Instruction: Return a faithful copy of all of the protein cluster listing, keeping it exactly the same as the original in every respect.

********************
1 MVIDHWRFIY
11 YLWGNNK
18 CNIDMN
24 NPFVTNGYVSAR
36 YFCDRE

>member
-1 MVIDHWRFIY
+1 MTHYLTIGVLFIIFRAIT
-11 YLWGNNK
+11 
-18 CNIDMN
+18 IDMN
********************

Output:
1 MVIDHWRFIY
11 YLWGNNK
18 CNIDMN
24 NPFVTNGYVSAR
36 YFCDRE

>member
-1 MVIDHWRFIY
+1 MTHYLTIGVLFIIFRAIT
-11 YLWGNNK
+11 
-18 CNIDMN
+18 IDMN